Bounce by Matthew Syed – implications for learning and teaching
Its been a great break over Christmas and New Year and I managed to find time for a bit of leisure reading. One of the non-cycling books I read was the 2010 classic Bounce by Matthew Syed which provides a very readable perspective on the importance of sustained purposeful practice in the achievement of excellence in sport and other pursuits rather than talent or genetic make up being the most important determinant of success. I made a few notes of the implications for learning and teaching of the ideas raised in this book:
- Deliberate practice to achieve excellence needs to be considerable, sustained and focus on things you can’t do well. Syed refers to Malcolm Gladwell Outliers who notes that most top performers practice for around 1000 hours a year and have done so for at least 10 years (the 10,000 hour rule). This level of practice and experience is required for world class performance in a discipline so is not necessary for the levels of mastery required in education.
- Feedback is vital for improvement and learning activities should be designed to focus on the most important skills and also to maximise the potential for feedback available to the learner when they practice these skills. On page 100 Matthew Syed describes how a trainee doctor on a breast scanning placement will have relatively few opportunities to diagnose a scan that exhibits cancer symptoms and also the time taken to take a tissue sample and laboratory diagnosis means that feedback is limited only to other professional opinion. A much more powerful learning experience is available through access to a database of scans where laboratory diagnoses are available for each so each decision can be immediately reviewed for feedback.
- Matthew Syed (page 114) refers to experiments by Carol Dweck (1978) in which she distinguished between two types of mindset which influence that persons ability and willingness to learn. A fixed mindset reflects the view that ability relates to talent (genetics) and therefore if an activity is found to be difficult it is better to move on rather than persevere. A growth mindset is based on the understanding that ability is achieved through practice and so tasks that are initially found difficult can be improved through effort. One skill where the fixed mindset is apparently particularly prevalent is mathematics “I’m no good with numbers…”. So in teaching we need to foster a growth mindset and in 1998 Carol Dweck (Syed 2010 page 121) showed that the words and phrases used in feedback provided to students can either reinforce or change these mind sets. The bottom line from this study is that feedback should praise effort rather than draw attention to any perception of ability.e.g. “Well done, you must have worked very hard at this” rather than “Well done you are obviously very talented at this”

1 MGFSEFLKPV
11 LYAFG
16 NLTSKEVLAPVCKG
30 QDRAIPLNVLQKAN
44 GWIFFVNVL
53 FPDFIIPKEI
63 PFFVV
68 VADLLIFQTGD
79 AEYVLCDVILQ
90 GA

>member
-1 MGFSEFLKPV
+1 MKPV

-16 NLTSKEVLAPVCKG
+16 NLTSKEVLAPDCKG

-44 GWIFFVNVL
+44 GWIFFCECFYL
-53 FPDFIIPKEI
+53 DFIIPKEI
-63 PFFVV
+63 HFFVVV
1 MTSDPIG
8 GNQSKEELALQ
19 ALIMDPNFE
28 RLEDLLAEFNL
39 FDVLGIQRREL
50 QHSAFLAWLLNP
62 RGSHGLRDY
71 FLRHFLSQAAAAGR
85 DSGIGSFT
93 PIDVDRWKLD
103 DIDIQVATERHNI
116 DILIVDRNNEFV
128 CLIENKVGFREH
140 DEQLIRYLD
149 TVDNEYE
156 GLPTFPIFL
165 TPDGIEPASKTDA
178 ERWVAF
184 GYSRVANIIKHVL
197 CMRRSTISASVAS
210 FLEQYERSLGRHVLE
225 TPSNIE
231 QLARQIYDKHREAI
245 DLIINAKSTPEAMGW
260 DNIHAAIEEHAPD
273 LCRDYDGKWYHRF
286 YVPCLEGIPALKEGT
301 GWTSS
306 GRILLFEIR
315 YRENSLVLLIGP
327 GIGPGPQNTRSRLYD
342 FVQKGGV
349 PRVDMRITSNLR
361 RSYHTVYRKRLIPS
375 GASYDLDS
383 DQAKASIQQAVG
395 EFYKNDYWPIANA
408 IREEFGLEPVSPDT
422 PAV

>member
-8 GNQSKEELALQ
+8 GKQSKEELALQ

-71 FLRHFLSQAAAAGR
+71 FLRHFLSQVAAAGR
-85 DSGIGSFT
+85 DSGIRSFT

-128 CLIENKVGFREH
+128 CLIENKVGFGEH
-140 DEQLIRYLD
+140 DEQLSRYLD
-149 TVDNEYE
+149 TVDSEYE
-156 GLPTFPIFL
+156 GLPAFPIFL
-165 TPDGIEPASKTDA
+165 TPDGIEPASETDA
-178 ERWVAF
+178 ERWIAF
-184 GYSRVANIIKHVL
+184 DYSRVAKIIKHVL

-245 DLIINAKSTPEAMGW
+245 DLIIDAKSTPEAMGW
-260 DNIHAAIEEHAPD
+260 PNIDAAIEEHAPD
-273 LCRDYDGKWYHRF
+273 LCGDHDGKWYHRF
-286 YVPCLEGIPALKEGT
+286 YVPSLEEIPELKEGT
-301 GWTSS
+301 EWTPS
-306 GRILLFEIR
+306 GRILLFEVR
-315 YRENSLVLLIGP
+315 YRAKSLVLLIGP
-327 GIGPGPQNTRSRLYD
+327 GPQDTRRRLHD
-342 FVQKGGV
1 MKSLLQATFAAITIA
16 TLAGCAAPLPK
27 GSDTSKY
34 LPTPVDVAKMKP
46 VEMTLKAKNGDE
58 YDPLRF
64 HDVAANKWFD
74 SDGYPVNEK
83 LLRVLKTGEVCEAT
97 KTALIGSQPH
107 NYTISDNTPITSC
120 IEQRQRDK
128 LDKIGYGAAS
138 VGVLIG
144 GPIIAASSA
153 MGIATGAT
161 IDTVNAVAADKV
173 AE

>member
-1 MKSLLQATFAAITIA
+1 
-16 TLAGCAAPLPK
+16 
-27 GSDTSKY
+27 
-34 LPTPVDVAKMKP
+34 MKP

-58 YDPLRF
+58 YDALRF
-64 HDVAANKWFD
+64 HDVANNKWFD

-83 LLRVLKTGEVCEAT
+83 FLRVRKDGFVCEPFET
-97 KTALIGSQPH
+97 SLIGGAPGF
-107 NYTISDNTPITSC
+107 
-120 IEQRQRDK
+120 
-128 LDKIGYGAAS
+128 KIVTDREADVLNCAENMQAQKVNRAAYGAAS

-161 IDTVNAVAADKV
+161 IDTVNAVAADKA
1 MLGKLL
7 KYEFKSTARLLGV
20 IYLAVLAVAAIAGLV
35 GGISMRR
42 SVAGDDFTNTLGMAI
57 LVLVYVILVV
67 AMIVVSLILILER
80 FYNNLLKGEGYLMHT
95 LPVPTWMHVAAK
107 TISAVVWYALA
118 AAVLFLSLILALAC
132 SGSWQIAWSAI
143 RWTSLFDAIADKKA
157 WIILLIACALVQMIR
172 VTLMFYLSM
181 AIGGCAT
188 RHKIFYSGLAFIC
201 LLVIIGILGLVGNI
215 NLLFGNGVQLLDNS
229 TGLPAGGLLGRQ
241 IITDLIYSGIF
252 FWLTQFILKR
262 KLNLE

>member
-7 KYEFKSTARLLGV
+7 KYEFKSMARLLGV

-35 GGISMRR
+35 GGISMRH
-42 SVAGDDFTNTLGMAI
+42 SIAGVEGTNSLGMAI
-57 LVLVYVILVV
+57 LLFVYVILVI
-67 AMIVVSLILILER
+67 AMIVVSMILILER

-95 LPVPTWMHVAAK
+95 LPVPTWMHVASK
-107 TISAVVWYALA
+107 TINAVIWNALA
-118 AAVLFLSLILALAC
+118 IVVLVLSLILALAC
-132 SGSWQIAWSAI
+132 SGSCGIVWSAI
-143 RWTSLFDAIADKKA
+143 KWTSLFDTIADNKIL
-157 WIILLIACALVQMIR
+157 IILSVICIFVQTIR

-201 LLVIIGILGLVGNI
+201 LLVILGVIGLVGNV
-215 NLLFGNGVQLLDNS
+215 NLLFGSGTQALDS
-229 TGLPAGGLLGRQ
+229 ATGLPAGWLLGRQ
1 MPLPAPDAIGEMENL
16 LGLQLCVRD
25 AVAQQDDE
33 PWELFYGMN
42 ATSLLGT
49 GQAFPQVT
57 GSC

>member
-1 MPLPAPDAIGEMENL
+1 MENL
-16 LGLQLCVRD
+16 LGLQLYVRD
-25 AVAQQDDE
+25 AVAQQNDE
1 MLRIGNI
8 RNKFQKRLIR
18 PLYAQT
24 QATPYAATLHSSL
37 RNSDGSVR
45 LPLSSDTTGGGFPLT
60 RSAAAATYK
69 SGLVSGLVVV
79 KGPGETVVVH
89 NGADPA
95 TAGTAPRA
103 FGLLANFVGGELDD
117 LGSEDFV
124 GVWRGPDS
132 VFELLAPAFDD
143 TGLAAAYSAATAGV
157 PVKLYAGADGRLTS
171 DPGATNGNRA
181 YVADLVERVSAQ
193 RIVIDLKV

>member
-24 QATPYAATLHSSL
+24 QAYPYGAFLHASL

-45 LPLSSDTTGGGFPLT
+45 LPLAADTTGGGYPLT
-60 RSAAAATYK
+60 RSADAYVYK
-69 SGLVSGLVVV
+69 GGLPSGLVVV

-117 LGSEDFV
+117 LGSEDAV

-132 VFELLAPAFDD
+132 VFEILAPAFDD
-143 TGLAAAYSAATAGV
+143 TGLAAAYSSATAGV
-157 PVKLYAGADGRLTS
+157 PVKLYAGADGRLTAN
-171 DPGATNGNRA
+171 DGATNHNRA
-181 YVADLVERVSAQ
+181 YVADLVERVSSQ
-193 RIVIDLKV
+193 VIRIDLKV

I really enjoyed this book and found these insights very useful for reflecting on teaching practices. Next I intend to read the “The Sports Gene” by David Epstein (2013) which would appear to take a quite different perspective and highlights flaws in the 10,000 hours rule. I intend to write a similar reflective post on this book with further lessons for teaching and learning that hopefully don’t undermine the ones listed here!